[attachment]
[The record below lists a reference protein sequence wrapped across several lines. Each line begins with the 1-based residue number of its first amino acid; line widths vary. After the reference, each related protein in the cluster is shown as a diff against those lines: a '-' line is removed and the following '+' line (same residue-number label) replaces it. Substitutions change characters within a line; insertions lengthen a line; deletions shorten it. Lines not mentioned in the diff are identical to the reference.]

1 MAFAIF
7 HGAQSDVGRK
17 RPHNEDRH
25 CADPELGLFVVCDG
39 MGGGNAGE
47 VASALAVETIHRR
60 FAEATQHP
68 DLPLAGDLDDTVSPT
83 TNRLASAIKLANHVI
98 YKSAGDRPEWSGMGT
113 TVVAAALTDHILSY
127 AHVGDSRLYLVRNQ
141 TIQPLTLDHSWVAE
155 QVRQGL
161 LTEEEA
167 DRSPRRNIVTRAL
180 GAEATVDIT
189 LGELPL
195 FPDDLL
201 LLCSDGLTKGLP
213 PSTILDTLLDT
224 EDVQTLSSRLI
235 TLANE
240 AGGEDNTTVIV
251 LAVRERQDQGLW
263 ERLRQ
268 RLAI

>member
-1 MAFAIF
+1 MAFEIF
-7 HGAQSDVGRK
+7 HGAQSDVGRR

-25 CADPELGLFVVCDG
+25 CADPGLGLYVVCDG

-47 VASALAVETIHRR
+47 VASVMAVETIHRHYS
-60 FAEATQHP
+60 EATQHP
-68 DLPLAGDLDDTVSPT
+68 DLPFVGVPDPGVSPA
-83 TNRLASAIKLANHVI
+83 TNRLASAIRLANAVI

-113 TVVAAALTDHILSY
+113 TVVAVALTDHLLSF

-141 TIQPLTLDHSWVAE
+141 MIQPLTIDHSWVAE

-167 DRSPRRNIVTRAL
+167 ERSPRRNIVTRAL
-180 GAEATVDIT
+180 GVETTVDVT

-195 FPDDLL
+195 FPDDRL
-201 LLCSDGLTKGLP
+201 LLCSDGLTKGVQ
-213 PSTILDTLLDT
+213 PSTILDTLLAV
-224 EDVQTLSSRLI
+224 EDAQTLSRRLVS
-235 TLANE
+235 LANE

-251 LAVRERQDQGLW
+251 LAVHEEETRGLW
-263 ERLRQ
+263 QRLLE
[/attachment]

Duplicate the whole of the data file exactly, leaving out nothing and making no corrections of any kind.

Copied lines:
[The record below lists a reference protein sequence wrapped across several lines. Each line begins with the 1-based residue number of its first amino acid; line widths vary. After the reference, each related protein in the cluster is shown as a diff against those lines: a '-' line is removed and the following '+' line (same residue-number label) replaces it. Substitutions change characters within a line; insertions lengthen a line; deletions shorten it. Lines not mentioned in the diff are identical to the reference.]

1 MAFAIF
7 HGAQSDVGRK
17 RPHNEDRH
25 CADPELGLFVVCDG
39 MGGGNAGE
47 VASALAVETIHRR
60 FAEATQHP
68 DLPLAGDLDDTVSPT
83 TNRLASAIKLANHVI
98 YKSAGDRPEWSGMGT
113 TVVAAALTDHILSY
127 AHVGDSRLYLVRNQ
141 TIQPLTLDHSWVAE
155 QVRQGL
161 LTEEEA
167 DRSPRRNIVTRAL
180 GAEATVDIT
189 LGELPL
195 FPDDLL
201 LLCSDGLTKGLP
213 PSTILDTLLDT
224 EDVQTLSSRLI
235 TLANE
240 AGGEDNTTVIV
251 LAVRERQDQGLW
263 ERLRQ
268 RLAI

>member
-1 MAFAIF
+1 MAFEIF
-7 HGAQSDVGRK
+7 HGAQSDVGRR

-25 CADPELGLFVVCDG
+25 CADPGLGLYVVCDG

-47 VASALAVETIHRR
+47 VASVMAVETIHRHYS
-60 FAEATQHP
+60 EATQHP
-68 DLPLAGDLDDTVSPT
+68 DLPFVGVPDPGVSPA
-83 TNRLASAIKLANHVI
+83 TNRLASAIRLANAVI

-113 TVVAAALTDHILSY
+113 TVVAVALTDHLLSF

-141 TIQPLTLDHSWVAE
+141 MIQPLTIDHSWVAE

-167 DRSPRRNIVTRAL
+167 ERSPRRNIVTRAL
-180 GAEATVDIT
+180 GVETTVDVT

-195 FPDDLL
+195 FPDDRL
-201 LLCSDGLTKGLP
+201 LLCSDGLTKGVQ
-213 PSTILDTLLDT
+213 PSTILDTLLAV
-224 EDVQTLSSRLI
+224 EDAQTLSRRLVS
-235 TLANE
+235 LANE

-251 LAVRERQDQGLW
+251 LAVHEEETRGLW
-263 ERLRQ
+263 QRLLE